Red Dwarf: What Does Stasis Technology Do?

The central concept of Red Dwarf is the fact that a main character was put in stasis for three million years. We look at all the ways could (or couldn’t) work.

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The very crux of beloved sci-fi comedy Red Dwarf comes from how Dave Lister was kept in time stasis for three million years (yes, you read that right) emerging only after a radiation leak killed the rest of the crew.Thus, the series follows Lister—the last living human—as well as a hologram of his old coworker (Rimmer), a humanoid creature who evolved from the offspring of Lister’s smuggled pet cat (Cat), the sanitation android (Kryten), and the ship’s computer (Holly). 

At its most functional, the Stasis Booth from Red Dwarf and related technology is meant to keep people from dying of old age during long interstellar voyages. We look at the scientific feasibility of placing living beings in states of suspended animation for long periods of time to slow down or prevent aging, a concept that you probably already know well from when it has appeared elsewhere in popular culture, including 2001: A Space Odyssey, Alien, and Futurama. What parallels are there to hibernation as we know it in nature? How does Einstein’s Special Theory of Relativity factor into this? And what unique combination of sci-fi high concept and cult appeal has made Red Dwarf such an enduring success? Oh yeah, and we might as well discuss what a “red dwarf” actually signifies, too, while we’re at it!

All these questions and more will be answered (or at least discussed) in the latest episode! Remember that you can join in on the conversation in the comments on our YouTube page, so be sure to like, subscribe, and come back for more!


Do you want to delve a little deeper into the facts, concepts, and stories Hakeem and Tamara referenced in today’s episode? Here are a few recommendations!

Red Dwarf

“Well, that’s the show, but the red dwarf itself is the smallest type of star, and the most common type of star in our galaxy. There are tens of billions of them.”

See also: The Transit Method.

Mass-Energy Equivalence

“When Albert Einstein figured out E=MC2, he said there isn’t really this thing called mass, there’s just all energy. So the existence of mass means the existence of energy. But here’s where I’m going to go out on a limb…to me, saying energy exists is the same as saying time exists.”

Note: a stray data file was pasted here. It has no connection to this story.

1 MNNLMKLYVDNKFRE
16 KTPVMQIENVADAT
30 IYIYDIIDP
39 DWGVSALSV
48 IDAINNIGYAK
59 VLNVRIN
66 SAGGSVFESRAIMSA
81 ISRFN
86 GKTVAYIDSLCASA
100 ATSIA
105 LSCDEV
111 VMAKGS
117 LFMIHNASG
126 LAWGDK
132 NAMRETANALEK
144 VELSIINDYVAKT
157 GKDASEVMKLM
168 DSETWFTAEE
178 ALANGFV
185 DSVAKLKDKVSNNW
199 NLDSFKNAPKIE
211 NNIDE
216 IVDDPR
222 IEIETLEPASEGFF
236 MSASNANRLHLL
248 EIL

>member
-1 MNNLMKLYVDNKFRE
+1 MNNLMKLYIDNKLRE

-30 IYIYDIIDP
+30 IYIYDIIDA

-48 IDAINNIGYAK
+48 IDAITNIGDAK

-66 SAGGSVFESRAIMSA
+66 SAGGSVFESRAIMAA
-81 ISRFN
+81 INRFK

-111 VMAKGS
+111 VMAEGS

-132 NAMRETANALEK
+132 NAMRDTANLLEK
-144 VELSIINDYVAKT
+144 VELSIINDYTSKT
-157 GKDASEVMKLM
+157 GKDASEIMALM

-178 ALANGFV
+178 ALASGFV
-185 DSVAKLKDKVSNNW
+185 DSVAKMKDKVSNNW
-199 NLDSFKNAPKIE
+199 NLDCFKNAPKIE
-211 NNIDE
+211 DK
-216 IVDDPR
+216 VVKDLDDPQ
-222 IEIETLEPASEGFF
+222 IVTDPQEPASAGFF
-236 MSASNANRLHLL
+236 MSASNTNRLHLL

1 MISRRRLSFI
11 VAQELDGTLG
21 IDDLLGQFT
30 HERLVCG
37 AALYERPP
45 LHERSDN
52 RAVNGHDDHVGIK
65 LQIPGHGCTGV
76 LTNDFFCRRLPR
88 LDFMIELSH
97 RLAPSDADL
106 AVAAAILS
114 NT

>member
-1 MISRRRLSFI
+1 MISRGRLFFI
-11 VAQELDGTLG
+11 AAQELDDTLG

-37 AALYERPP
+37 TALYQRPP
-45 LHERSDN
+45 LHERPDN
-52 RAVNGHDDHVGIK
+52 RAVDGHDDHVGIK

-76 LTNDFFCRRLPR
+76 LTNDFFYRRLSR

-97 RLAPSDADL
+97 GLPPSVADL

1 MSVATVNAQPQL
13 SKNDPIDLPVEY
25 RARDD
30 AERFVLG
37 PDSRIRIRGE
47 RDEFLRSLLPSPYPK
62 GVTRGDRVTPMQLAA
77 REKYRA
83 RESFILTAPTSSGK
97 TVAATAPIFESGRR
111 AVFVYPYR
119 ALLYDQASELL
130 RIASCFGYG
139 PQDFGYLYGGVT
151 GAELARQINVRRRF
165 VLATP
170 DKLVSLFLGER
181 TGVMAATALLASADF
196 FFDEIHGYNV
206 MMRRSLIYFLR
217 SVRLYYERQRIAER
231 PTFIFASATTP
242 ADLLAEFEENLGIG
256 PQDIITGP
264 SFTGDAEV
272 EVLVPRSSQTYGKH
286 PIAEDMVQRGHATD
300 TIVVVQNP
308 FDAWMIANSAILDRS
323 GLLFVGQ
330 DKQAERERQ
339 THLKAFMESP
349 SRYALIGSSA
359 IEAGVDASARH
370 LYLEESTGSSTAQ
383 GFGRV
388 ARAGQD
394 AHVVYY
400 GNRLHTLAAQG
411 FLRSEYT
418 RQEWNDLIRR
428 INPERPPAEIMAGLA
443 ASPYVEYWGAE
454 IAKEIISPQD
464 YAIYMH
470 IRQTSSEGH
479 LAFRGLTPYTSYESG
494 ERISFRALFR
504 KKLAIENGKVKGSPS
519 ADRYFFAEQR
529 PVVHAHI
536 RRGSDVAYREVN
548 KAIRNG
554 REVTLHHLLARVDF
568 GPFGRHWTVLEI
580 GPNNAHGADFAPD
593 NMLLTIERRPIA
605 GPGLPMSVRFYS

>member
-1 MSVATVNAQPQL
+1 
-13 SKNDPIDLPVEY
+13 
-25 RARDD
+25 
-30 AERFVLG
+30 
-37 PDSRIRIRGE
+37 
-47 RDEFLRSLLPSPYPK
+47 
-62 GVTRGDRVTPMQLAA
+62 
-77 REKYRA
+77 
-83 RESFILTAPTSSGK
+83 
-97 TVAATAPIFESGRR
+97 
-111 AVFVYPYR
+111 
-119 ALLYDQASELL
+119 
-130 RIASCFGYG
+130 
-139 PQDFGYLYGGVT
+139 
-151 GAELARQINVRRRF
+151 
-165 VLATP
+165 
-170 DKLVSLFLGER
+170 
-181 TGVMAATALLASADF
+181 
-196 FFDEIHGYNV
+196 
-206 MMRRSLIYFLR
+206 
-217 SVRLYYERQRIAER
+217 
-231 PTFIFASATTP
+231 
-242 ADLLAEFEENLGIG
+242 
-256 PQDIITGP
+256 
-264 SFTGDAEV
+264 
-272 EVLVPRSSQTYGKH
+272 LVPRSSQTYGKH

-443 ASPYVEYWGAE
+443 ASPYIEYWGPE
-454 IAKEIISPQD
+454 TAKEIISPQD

Einstein’s Theory of Relativity

“Right now, you and I are at rest relative to each other. We’re both sitting here on our computers. Which means that together, we’re moving through space at zero, and we’re moving through time at the speed of light. But if you were to take off in the Red Dwarf going 90% of the speed of light relative to me, everything on board is still in the same time zone as you are. But now you’ve put so much motion through space that your motion through time, relative to me, has been reduced, but not to the things traveling with you in the spaceship.”

The Hibernation Gene

“According to genetic evolution studies, the ancestor of all mammals hibernated and there is a hibernation gene in all mammals. Humans, apparently, 400,000 years ago appear to have had the ability to hibernate.”

Nematode Worms

“These nematodes [are multicellular organisms that were recovered from permafrost] and they’re tens of thousands of years old.”

No Exit by Jean-Paul Sartre

The source of the famed “hell is other people” which Tamara references in discussion about the themes of Red Dwarf.


Virtually everything discussed in this episode can be gleaned from watching the first episode of the series, 1988’s ironically titled “The End.” That being said, these are short episodes and short seasons of TV, so you may as well watch the entire first season (or “series” as they’re called in the UK) to get a better sense of the overall flavor of the show. The entire series is currently streaming for free on Tubi, so you may as well go press play on “The End” right now.


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